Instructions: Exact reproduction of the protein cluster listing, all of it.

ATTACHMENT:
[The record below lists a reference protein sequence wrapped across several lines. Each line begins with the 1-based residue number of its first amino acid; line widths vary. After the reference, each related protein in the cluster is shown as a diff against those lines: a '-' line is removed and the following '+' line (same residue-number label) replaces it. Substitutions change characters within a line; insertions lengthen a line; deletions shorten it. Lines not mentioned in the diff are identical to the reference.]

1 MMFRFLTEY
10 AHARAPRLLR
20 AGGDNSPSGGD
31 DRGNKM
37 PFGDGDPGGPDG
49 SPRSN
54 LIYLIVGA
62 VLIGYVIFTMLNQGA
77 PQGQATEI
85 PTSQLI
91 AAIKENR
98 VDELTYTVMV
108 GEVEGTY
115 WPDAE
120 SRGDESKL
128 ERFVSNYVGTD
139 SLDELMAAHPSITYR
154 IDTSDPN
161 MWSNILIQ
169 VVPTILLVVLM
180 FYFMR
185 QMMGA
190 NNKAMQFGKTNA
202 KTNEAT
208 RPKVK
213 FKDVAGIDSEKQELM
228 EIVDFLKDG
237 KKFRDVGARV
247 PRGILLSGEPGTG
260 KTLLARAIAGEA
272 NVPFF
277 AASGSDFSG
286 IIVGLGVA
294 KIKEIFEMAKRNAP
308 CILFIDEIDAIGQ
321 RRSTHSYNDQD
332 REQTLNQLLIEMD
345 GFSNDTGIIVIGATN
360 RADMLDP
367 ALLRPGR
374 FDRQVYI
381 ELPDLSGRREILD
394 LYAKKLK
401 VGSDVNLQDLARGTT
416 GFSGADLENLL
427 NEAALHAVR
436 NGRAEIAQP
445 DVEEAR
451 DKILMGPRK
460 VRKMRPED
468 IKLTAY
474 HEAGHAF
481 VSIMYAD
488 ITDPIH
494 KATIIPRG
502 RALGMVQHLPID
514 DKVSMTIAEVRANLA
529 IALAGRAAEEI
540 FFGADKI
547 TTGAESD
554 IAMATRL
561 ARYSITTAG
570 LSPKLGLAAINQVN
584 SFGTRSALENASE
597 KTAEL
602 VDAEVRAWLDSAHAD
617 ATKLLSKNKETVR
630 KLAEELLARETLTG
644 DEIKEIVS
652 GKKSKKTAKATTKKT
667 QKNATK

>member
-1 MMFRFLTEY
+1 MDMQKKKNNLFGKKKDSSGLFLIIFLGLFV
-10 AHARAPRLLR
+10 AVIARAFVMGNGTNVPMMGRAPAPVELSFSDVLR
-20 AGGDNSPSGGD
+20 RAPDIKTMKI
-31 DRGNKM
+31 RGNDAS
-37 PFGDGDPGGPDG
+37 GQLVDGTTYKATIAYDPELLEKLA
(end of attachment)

[The record below lists a reference protein sequence wrapped across several lines. Each line begins with the 1-based residue number of its first amino acid; line widths vary. After the reference, each related protein in the cluster is shown as a diff against those lines: a '-' line is removed and the following '+' line (same residue-number label) replaces it. Substitutions change characters within a line; insertions lengthen a line; deletions shorten it. Lines not mentioned in the diff are identical to the reference.]

1 MMFRFLTEY
10 AHARAPRLLR
20 AGGDNSPSGGD
31 DRGNKM
37 PFGDGDPGGPDG
49 SPRSN
54 LIYLIVGA
62 VLIGYVIFTMLNQGA
77 PQGQATEI
85 PTSQLI
91 AAIKENR
98 VDELTYTVMV
108 GEVEGTY
115 WPDAE
120 SRGDESKL
128 ERFVSNYVGTD
139 SLDELMAAHPSITYR
154 IDTSDPN
161 MWSNILIQ
169 VVPTILLVVLM
180 FYFMR
185 QMMGA
190 NNKAMQFGKTNA
202 KTNEAT
208 RPKVK
213 FKDVAGIDSEKQELM
228 EIVDFLKDG
237 KKFRDVGARV
247 PRGILLSGEPGTG
260 KTLLARAIAGEA
272 NVPFF
277 AASGSDFSG
286 IIVGLGVA
294 KIKEIFEMAKRNAP
308 CILFIDEIDAIGQ
321 RRSTHSYNDQD
332 REQTLNQLLIEMD
345 GFSNDTGIIVIGATN
360 RADMLDP
367 ALLRPGR
374 FDRQVYI
381 ELPDLSGRREILD
394 LYAKKLK
401 VGSDVNLQDLARGTT
416 GFSGADLENLL
427 NEAALHAVR
436 NGRAEIAQP
445 DVEEAR
451 DKILMGPRK
460 VRKMRPED
468 IKLTAY
474 HEAGHAF
481 VSIMYAD
488 ITDPIH
494 KATIIPRG
502 RALGMVQHLPID
514 DKVSMTIAEVRANLA
529 IALAGRAAEEI
540 FFGADKI
547 TTGAESD
554 IAMATRL
561 ARYSITTAG
570 LSPKLGLAAINQVN
584 SFGTRSALENASE
597 KTAEL
602 VDAEVRAWLDSAHAD
617 ATKLLSKNKETVR
630 KLAEELLARETLTG
644 DEIKEIVS
652 GKKSKKTAKATTKKT
667 QKNATK

>member
-1 MMFRFLTEY
+1 MDMQKKKNNLFGKKKDSSGLFLIIFLGLFV
-10 AHARAPRLLR
+10 AVIARAFVMGNGTNVPMMGRAPAPVELSFSDVLR
-20 AGGDNSPSGGD
+20 RAPDIKTMKI
-31 DRGNKM
+31 RGNDAS
-37 PFGDGDPGGPDG
+37 GQLVDGTTYKATIAYDPELLEKLA